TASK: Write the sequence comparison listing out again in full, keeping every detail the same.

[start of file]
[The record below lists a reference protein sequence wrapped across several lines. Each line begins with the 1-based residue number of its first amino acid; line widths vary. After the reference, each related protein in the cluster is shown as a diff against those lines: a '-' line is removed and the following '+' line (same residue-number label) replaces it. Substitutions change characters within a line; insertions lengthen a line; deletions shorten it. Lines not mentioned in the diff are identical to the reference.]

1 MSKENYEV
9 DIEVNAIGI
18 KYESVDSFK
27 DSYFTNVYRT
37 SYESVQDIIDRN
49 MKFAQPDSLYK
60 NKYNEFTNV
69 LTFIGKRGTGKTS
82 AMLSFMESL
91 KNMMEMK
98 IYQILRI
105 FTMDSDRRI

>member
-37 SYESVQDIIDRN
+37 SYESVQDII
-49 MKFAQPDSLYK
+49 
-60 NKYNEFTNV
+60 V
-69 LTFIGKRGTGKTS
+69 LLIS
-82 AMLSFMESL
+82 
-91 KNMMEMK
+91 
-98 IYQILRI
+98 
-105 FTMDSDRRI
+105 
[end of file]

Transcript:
[The record below lists a reference protein sequence wrapped across several lines. Each line begins with the 1-based residue number of its first amino acid; line widths vary. After the reference, each related protein in the cluster is shown as a diff against those lines: a '-' line is removed and the following '+' line (same residue-number label) replaces it. Substitutions change characters within a line; insertions lengthen a line; deletions shorten it. Lines not mentioned in the diff are identical to the reference.]

1 MSKENYEV
9 DIEVNAIGI
18 KYESVDSFK
27 DSYFTNVYRT
37 SYESVQDIIDRN
49 MKFAQPDSLYK
60 NKYNEFTNV
69 LTFIGKRGTGKTS
82 AMLSFMESL
91 KNMMEMK
98 IYQILRI
105 FTMDSDRRI

>member
-37 SYESVQDIIDRN
+37 SYESVQDII
-49 MKFAQPDSLYK
+49 
-60 NKYNEFTNV
+60 V
-69 LTFIGKRGTGKTS
+69 LLIS
-82 AMLSFMESL
+82 
-91 KNMMEMK
+91 
-98 IYQILRI
+98 
-105 FTMDSDRRI
+105 